Collective Medicine

Navajo Nation

Water Warriors helping deliver drinking water to community members who need it.

As 2020 began and the pandemic began to take hold of our ways of life, the frailties of our human systems became critically exposed. In the United States, for the Navajo Nation, the cracks in the systems became fissures. 

Zoel Zohnnie, a community leader, was laid off like many others at the beginning of the pandemic. When asked how the Water Warriors United program of Collective Medicine got started, he’s been known to say, “I don’t know if I got restless or I just wanted to get back out there and try to do something.” 

Water Warriors United members have delivered 168 cases of bottled water along with 825 gallons of fresh drinking water to community members in one day.

What drove Zoel back out there was seeing that one essential resource was being overlooked in the emergency supply chain for the Navajo people: water. With the emphasis on cleaning and washing hands to avoid COVID-19, Zoel knew that more remote families were at a disadvantage and more at risk of exposure when trying to acquire water. For so many reasons, many wrapped in inequity, in a population of  174,000,only 1 in 3 households on the Navajo Nation do not have running water in their homes. To get water can sometimes require driving as much as two hours.

Zoel reached out to his network of friends, farmers and community health advocates to identify elders without running water and got to work. Hitching up a 275-gallon tank to make deliveries to elders in remote areas of the Navajo Nation, he discovered they needed water barrels as well and supplied those. As he ran the delivery routes, word spread and the Water Warriors United was born. The one-man operation had a team of volunteers by June.

Since then, the team has designed a water-hauling operation with community volunteers that delivers clean water and water vessels across the Navajo and Hopi  reservations. With a fleet of four trucks with flatbed trailers, 375-1000 gallon water tanks, water pumps and miscellaneous supplies, they also deliver 55-gallon water barrels, 275-gallon water tanks and 5-gallon water jugs. Collective Medicine hopes to utilize GPS technology for tracking service areas and to assist with delivery schedules.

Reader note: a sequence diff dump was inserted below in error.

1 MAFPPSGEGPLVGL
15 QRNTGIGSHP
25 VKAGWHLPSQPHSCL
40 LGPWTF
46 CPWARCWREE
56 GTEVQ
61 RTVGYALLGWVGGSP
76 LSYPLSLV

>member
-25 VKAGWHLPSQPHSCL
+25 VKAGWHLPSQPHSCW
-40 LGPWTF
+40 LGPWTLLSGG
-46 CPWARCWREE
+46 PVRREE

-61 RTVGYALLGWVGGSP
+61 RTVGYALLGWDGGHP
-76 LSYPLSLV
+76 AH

Group members providing and helping load a ton of wood, to help make sure communities stay warm.

They also have added wood deliveries to their community members in need as part of Collective Medicine’s new “Sasquatch Fellowship. Throughout the winter they processed and delivered 131 tons of wood.

Sasquatch Fellowship is a campaign to bring firewood to elders on Navajoland. Through the fellowship they are able to bring together organizations, companies, and community members to help obtain, saw and split firewood to families in need.

As the work has developed, Collective Medicine sees the opportunity to address the need for water long term. The crucial aspect of this work “integrates diverse strengths inherent in the community, including traditional knowledge, skills and institutional resources.” Individual households are engaged at every step. When households are serviced, an assessment is done to determine overall needs.

What these assessments point to is the need to test private public water wells for toxicity across the reservation. Collective Medicine is working to develop a research program that will use high-quality digital testing equipment for rapid onsite results to share with community members. Eventually they will create a publicly accessible, dedicated dashboard to keep everyone informed.

While he isn’t seeking recognition, Zohnnie and members of Collective Medicine were recognized in Gila River Arena for hard, selfless work that brought not only water and wood but precious hope to many.

As Keana Kaleikini, Associate Director and Chair of Collective Medicine says of their work, “Collectivism is the medicine.”

Written by Michele Gielis

Links

Contact
Zoel Zohnnie, Keana Kaleikini

Website/social media https://www.collectivemedicine.net

Climate impacts
Water contamination
Air Pollution

Strategy
Halting bad development
Fighting industrial contamination
Nature-based solutions
Community farm/gardens

501c3 tax deductible
Yes

Accepting donations
Yes – donate here.

PBR fan and community leader Zohnnie steps up for Navajo Nation in time of need, PBR, BY: ANDREW GIANGOLA, March 13, 2021

Navajo Nation receiving truckloads of donated firewood for warmth, Fox 10 Phoenix, February  15, 2021

Soda company honors man who has been delivering water to Navajo Nation, KOB 4, by Grace Reader, November 23, 2020

Arizona ‘Water Warrior’ featured on popular soda bottles for acts of service, Newsbreak, November 21, 2021

Water warrior’ featured on soda bottle, By Cindy Yurth, December 10, 2020

How far will CARES Act money go in solving the Navajo Nation water crisis? KOB 4, by Nathan O’Neal, September 20, 2020

‘We get scared when we’re out of water’: Team delivers water, tanks across Navajo Nation, AZCentral, by Shondiin Silversmith, September 11, 2020

Group steps in to help rural Navajo Nation communities with access to running water, ABC 15, by Nick Ciletti, August 12, 2020

Navajo ‘Water Warrior’ drives miles during COVID to deliver to those in need, Cronkite News, by Jacqueline Robledo, July 31, 2020

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